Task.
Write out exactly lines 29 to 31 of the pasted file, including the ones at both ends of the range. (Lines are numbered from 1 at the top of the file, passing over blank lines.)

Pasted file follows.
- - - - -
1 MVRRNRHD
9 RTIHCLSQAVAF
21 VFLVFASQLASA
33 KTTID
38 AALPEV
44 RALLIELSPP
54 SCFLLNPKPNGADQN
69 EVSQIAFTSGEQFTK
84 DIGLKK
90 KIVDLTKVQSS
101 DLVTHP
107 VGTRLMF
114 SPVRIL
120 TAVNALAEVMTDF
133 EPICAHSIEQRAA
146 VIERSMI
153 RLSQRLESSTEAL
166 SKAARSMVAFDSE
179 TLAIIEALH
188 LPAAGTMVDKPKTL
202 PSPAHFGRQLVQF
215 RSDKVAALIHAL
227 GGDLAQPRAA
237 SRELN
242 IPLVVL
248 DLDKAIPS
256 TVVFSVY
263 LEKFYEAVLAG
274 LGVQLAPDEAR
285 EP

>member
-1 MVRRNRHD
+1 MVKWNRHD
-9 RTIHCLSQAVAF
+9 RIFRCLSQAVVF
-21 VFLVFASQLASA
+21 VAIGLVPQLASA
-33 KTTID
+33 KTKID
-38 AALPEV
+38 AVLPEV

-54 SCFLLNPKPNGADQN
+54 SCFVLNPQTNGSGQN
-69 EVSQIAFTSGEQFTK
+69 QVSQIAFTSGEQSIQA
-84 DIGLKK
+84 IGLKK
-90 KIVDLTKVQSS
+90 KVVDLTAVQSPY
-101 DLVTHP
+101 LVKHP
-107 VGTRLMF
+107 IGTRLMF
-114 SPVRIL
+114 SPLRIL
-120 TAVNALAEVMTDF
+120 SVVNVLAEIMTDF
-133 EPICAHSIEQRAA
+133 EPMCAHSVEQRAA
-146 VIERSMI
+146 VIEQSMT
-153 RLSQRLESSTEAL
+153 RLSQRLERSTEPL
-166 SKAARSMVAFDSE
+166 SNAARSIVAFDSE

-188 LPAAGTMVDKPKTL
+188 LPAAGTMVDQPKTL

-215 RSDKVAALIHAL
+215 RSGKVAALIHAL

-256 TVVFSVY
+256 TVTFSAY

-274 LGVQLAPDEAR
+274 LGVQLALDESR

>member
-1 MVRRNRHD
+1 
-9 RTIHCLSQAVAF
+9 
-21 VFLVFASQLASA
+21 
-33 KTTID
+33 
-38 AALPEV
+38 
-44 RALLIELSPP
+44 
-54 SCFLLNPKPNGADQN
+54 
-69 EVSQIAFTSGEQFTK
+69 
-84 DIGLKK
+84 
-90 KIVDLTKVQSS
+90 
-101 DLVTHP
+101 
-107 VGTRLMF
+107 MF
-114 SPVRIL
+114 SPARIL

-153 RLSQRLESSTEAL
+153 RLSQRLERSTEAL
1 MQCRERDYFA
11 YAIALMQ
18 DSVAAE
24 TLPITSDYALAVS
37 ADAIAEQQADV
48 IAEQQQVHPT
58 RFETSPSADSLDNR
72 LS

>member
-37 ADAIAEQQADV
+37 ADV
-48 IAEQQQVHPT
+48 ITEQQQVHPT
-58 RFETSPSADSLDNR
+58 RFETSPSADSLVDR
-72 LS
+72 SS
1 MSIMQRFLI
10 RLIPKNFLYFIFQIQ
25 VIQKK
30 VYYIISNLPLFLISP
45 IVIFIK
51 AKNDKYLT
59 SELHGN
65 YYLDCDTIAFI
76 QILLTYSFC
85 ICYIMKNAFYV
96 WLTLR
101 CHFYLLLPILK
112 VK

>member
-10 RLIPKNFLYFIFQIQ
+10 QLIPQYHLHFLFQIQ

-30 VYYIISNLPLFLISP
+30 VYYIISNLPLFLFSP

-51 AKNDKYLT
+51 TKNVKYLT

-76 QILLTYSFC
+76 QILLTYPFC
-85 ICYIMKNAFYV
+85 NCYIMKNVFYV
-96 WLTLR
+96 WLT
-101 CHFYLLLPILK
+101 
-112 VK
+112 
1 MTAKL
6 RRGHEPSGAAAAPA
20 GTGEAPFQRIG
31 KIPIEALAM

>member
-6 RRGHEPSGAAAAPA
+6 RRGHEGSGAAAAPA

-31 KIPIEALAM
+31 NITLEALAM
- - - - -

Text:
274 LGVQLAPDEAR
285 EP

>member